Who wears tight pants in Ecuador and other local fashion observations

Jan 28, 2020 | 14 comments

By Rob Bell

If you’ve ever seen the comedy skit by comedian Jimmy Fallon (featuring Will Ferrell) you know how ridiculous wearing tight pants looks on the average male physique. Luckily, in Ecuador only women wear tight pants, usually, very tight!

To misquote the old Life Cereal commercial “Mikey likes it”, Robbie (that’s me) likes it too!

Of course, attractive women wear tight pants, usually jeans, in the U.S. and just about everywhere else in the world. But here in Ecuador, it’s not just women with heavenly bodies who wear extremely tight pants. Old, young, very old, very young, thin, not thin, athletic, not so athletic wear them — very tight, form-fitting pants are definitely a thing for most women in Ecuador. In fact, leaving out indigenous Ecuadorian women and tourists, it is rare to see an Ecuadorian woman not wearing tight pants here.

In contrast, indigenous women as a rule wear dresses. Very colorful dresses! Plus colorful shawls, straw hats, lots of jewelry and carry woven baskets. But they make up less than five percent of the population, so you can count on seeing a lot of women in Ecuador wearing tight pants.

Women in tights.

My girlfriend is from Quito, and, breaking the stereotype highlighted in this article, she typically wears comfortable non-skin squeezing pants. On a recent visit to that large diverse city, we found ourselves in an arcade with dozens of stalls selling tight pants for women, mostly jeans made right here in Ecuador. I challenged her to purchase one, and she accepted. She tried on quite a few pairs, changing in tiny standing-room-only stalls behind flimsy curtains. After she paraded about a dozen, she settled on two pairs of jeans for which I paid $40. They were very tight, with nice design around the hips and fake pockets (so tight you couldn’t squeeze a toothpick in there) and quite figure-flattering. But as it turns out, it was not her destiny to join the tight pants crowd. Just one wash, and both pairs shrunk to the point she could no longer squeeze into them, struggle as she might!

This tight pants shrinkage situation leads me to wonder whether women in Ecuador purchase tight pants that really aren’t all that tight, at least initially, based on their knowledge that their pants will become tighter after washing. Maybe a female reader can help me out with this.

While women are almost universally wearing extremely tight pants that squeeze from the waist all the way down to their ankles, showing off every inch of muscle, bone and cellulite (as is often the case), Ecuadorian men as a rule wear baggy pants. I have never, in fact, seen a man wearing tight pants a la Fallon/Ferrell during my travels here (quickly adding — not that I’ve been looking)! I pretty much focus on the women, enjoy the show, and say “Gracias” to whoever is responsible for the tight pants phenomenon.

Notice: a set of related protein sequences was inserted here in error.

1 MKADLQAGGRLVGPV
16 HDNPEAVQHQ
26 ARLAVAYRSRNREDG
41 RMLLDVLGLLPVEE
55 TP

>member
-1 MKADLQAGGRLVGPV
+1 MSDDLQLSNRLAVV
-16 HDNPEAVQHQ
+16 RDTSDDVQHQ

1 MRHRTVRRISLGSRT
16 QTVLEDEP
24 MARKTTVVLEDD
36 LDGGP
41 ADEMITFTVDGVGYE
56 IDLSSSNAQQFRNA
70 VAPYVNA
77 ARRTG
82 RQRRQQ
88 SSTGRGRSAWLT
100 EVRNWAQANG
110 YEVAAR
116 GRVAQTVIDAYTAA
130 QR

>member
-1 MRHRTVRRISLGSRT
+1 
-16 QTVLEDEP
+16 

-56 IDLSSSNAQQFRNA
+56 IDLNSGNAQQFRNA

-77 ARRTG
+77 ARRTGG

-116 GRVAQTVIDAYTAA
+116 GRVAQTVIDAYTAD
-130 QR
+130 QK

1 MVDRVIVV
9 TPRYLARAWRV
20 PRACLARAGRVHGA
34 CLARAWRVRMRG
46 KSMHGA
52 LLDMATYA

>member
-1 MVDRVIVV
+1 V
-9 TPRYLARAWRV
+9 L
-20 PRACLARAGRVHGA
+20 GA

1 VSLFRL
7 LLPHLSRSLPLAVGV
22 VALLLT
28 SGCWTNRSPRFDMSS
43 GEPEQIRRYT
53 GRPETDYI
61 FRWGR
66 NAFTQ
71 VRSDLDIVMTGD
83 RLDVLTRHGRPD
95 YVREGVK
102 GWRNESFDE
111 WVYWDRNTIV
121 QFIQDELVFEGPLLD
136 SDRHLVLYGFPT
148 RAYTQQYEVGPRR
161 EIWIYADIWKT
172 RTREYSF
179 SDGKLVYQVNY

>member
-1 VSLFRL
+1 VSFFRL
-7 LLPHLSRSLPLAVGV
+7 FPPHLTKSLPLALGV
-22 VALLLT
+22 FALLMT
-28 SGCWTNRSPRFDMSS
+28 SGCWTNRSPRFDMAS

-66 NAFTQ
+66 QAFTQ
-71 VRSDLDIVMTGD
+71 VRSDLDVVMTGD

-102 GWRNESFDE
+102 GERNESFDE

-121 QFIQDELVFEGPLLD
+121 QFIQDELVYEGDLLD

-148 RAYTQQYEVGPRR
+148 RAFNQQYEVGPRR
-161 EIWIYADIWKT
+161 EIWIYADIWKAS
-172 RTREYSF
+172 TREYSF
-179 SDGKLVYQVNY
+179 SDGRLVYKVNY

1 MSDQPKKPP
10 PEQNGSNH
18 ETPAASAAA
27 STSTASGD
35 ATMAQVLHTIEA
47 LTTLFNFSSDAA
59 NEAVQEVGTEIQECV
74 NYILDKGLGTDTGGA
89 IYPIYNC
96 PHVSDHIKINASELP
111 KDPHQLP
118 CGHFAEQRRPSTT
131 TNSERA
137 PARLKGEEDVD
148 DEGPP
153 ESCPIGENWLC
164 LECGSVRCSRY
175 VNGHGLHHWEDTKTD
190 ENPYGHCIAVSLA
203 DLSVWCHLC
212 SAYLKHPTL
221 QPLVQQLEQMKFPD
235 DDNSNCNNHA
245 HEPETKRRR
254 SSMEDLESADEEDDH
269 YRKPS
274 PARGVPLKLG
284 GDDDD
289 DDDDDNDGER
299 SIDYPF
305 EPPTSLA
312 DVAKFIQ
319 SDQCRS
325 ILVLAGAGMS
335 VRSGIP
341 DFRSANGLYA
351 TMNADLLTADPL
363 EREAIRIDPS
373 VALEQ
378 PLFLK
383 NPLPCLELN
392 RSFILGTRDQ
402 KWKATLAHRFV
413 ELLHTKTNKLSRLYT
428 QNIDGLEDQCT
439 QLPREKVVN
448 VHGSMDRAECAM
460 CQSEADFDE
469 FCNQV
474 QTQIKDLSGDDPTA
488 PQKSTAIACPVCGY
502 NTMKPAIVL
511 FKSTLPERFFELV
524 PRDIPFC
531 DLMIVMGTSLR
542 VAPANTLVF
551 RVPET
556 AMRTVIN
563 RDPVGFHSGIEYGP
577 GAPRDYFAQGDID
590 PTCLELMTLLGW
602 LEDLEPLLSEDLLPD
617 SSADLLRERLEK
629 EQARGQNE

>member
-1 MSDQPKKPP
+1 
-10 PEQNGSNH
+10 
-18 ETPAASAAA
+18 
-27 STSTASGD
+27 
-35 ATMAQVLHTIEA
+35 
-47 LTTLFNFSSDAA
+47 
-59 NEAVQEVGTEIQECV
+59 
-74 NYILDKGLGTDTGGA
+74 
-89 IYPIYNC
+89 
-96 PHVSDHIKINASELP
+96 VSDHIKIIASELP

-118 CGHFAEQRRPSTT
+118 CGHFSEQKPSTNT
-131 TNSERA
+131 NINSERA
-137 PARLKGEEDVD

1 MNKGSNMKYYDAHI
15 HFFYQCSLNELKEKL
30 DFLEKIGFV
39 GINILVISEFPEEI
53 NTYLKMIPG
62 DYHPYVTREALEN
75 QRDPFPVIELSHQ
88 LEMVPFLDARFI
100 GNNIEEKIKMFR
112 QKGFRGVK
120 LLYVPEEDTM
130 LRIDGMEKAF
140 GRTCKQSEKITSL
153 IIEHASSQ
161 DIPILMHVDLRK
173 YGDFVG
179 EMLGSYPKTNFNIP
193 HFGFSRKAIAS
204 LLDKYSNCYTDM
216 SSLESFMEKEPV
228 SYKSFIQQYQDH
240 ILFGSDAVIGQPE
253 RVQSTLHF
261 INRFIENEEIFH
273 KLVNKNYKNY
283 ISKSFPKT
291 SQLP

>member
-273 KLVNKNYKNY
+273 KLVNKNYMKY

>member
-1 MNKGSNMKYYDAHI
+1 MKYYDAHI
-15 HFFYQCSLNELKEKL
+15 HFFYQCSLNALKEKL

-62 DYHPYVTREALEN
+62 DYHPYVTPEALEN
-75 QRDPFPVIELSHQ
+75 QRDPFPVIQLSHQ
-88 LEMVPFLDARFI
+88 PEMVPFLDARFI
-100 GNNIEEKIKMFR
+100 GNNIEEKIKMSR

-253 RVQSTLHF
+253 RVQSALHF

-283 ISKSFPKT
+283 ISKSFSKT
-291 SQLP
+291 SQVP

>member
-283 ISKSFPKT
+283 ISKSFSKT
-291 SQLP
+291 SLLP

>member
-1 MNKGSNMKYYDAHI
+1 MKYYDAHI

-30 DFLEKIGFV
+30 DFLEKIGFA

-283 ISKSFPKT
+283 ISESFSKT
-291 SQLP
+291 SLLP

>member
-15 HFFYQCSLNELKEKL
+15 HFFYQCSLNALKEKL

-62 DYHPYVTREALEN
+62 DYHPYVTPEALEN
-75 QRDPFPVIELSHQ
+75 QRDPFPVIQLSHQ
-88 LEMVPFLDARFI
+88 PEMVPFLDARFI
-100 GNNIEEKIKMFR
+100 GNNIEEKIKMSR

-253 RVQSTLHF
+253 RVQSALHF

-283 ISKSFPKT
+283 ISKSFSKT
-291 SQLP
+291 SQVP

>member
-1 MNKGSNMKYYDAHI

Other Ecuadorian fashion norms …

Other norms of fashion I have noticed include extremely long, well combed (straight) hair on women, often down to their waist, sometimes even further! Of course, backpacks, especially in Cuenca, are a universal, and while the long hair is always black, women’s backpacks come in many different colors, sizes and designs.

Now let’s talk about shirts. Men tend to wear long-sleeved shirts that advertise something. Number one is “Emirates.” This Dubai-based airline is the biggest in the Middle east, and I just read online that it’s been flying to Ecuador for five years now. It is also, I believe, a major advertiser for the Ecuadorian national soccer team. With soccer so wildly popular here, it’s not surprising.

Number two on the popularity shirt promotion is Morehouse College, a private, historically black men’s university located in Atlanta, Georgia. Morehouse is on so many shirts that I’ve noticed, I must conclude that everyone in Ecuador under twenty-five aspires to go there!

And coming in at number three, just ahead of Pilsener beer, is the borough of Brooklyn, New York. I have seen Brooklyn shirts, Brooklyn sweat shirts, Brooklyn caps, and even a Brooklyn skull cap! Not sure why the other four boroughs (Queens, Staten Island, The Bronx, Manhattan, also called Kings), aren’t as popular. Perhaps Brooklyn is where most Ecuadorians have settled in New York City?

And speaking of … hats, I’m sure you’ve noticed that pretty much everyone in Ecuador wears one! I see mainly white and off white Panama straw hats, which were invented and are produced in Ecuador, but were made popular by U.S. President Teddy Roosevelt during the construction of the Panama Canal. Both men and women wear Panama hats. The hats usually have a band, mostly black, but sometimes other colors, and when indigenous women wear them (each of Ecuador’s 14 indigenous groups have their own hat style and color), they always have a bird feather.

Rarely, the hat band will say something, like “Ecuador.” I personally wear a baseball cap, a white one, which says Experience-Ecuador.com on it, along with a flying hummingbird and the words “Ama la Vida.” And I do!

Rob Bell is a professional video producer living in Cuenca, where he enjoys women’s tight pants and writes about his observations. Check out Rob’s Ecuador videos at https://youtube.com/robbellgreenbirdievideo


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